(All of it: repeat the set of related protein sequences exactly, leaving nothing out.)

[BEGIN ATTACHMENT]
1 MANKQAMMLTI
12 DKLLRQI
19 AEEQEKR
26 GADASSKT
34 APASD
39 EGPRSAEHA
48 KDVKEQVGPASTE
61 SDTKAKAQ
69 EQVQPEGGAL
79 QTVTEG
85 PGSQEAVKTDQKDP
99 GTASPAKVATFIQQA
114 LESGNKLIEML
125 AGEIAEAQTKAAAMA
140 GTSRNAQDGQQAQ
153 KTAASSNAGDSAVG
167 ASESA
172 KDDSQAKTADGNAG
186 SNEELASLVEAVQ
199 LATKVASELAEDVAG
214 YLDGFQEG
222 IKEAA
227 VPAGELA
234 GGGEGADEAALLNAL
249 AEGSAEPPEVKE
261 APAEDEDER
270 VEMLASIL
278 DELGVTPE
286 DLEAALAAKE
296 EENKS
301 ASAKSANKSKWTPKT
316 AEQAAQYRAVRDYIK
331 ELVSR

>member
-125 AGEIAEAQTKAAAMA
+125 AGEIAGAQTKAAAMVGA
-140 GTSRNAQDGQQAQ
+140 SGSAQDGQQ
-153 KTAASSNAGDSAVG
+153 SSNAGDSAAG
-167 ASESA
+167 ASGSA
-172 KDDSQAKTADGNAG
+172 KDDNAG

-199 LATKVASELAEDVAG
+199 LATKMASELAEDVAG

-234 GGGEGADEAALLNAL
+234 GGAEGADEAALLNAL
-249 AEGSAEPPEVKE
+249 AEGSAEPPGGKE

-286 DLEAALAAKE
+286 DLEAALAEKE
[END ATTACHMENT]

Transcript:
1 MANKQAMMLTI
12 DKLLRQI
19 AEEQEKR
26 GADASSKT
34 APASD
39 EGPRSAEHA
48 KDVKEQVGPASTE
61 SDTKAKAQ
69 EQVQPEGGAL
79 QTVTEG
85 PGSQEAVKTDQKDP
99 GTASPAKVATFIQQA
114 LESGNKLIEML
125 AGEIAEAQTKAAAMA
140 GTSRNAQDGQQAQ
153 KTAASSNAGDSAVG
167 ASESA
172 KDDSQAKTADGNAG
186 SNEELASLVEAVQ
199 LATKVASELAEDVAG
214 YLDGFQEG
222 IKEAA
227 VPAGELA
234 GGGEGADEAALLNAL
249 AEGSAEPPEVKE
261 APAEDEDER
270 VEMLASIL
278 DELGVTPE
286 DLEAALAAKE
296 EENKS
301 ASAKSANKSKWTPKT
316 AEQAAQYRAVRDYIK
331 ELVSR

>member
-125 AGEIAEAQTKAAAMA
+125 AGEIAGAQTKAAAMVGA
-140 GTSRNAQDGQQAQ
+140 SGSAQDGQQ
-153 KTAASSNAGDSAVG
+153 SSNAGDSAAG
-167 ASESA
+167 ASGSA
-172 KDDSQAKTADGNAG
+172 KDDNAG

-199 LATKVASELAEDVAG
+199 LATKMASELAEDVAG

-234 GGGEGADEAALLNAL
+234 GGAEGADEAALLNAL
-249 AEGSAEPPEVKE
+249 AEGSAEPPGGKE

-286 DLEAALAAKE
+286 DLEAALAEKE